The prophet is not finished. It gets worse. “Therefore the law is ignored. And justice is never upheld. For the wicked surround the righteous; Therefore justice comes out perverted.” (1:4). Habakkuk knows that when evil is not dealt with, chaos ensues and society is ripped apart at the seams because the law is not obeyed. Corruption reigned from the top down. As Isaiah says, “Your rulers are rebels And companions of thieves; Everyone loves a bribe And chases after rewards. They do not defend the orphan, Nor does the widow’s plea come before them” (1:23). As King Solomon says, “So there is nothing new under the sun” (Ecclesiastes 1:9c).

How many of us identify with the prophet’s position today? Watching evil increase and feeling helpless to stop it is infuriating, particularly when there appears to be no governing authority. If you’ve ever cried out to the Lord about a serious situation, you are not alone. And when God seems silent in the midst of it, the fear and pain are worse. Where is He? If He hates evil, why does He allow it to continue? The consequences of sin are devastating. It is even more grievous when the righteous suffer because of the things the ungodly do.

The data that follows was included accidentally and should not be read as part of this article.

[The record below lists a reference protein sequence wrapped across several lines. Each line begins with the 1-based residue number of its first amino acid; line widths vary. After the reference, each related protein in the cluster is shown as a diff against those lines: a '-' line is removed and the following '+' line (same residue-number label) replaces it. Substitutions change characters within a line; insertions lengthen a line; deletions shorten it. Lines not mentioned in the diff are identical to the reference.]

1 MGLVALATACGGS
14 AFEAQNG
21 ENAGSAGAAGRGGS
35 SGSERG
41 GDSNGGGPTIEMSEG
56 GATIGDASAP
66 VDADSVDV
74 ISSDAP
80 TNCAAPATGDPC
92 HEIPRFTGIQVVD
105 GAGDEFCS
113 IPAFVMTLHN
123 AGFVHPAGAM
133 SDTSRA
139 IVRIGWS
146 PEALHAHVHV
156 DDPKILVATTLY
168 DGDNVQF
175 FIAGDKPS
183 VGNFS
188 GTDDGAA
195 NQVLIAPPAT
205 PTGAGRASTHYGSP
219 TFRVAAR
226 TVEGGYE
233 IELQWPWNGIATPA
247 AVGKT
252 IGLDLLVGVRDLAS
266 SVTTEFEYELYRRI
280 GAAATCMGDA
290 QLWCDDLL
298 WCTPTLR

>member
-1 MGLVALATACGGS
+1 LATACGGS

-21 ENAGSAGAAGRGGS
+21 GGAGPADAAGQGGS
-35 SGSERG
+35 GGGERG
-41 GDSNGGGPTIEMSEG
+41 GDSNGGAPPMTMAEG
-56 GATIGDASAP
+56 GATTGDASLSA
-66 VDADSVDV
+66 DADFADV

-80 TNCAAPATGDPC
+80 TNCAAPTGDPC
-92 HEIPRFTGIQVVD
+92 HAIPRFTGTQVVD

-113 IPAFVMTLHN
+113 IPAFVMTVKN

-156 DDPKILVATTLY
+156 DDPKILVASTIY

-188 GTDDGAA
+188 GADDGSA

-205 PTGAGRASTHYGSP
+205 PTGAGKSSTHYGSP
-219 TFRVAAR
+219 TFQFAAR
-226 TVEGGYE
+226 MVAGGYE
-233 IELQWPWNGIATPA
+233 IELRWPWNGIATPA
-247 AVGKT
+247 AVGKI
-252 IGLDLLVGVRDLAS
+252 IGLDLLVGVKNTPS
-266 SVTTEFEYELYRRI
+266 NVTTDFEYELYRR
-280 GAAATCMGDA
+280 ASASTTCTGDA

But God doesn’t remain silent. He does answer Habakkuk’s cry. He always hears the cry of His own, and He always answers them. God does everything in His time, according to His plan, and for our good. God is consistent with His character, His purposes, and His word. He will not be mocked forever.

To Be Continued….

All Scripture references are taken from the New American Standard Version.

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Milton Friedman vs. Phil Donahue on Greed

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The Media and the Mob by Thomas Sowell

Those of us who admit that we were not there, and do not know what happened when Michael Brown was shot by a policeman in Ferguson, Missouri, seem to be in the minority.

We all know what has happened since then — and it has been a complete disgrace by politicians, the media and mobs of rioters and looters. Despite all the people who act as if they know exactly what happened, nevertheless when the full facts come out, that can change everything.

This is why we have courts of law, instead of relying on the media or mobs. But politics is undermining law.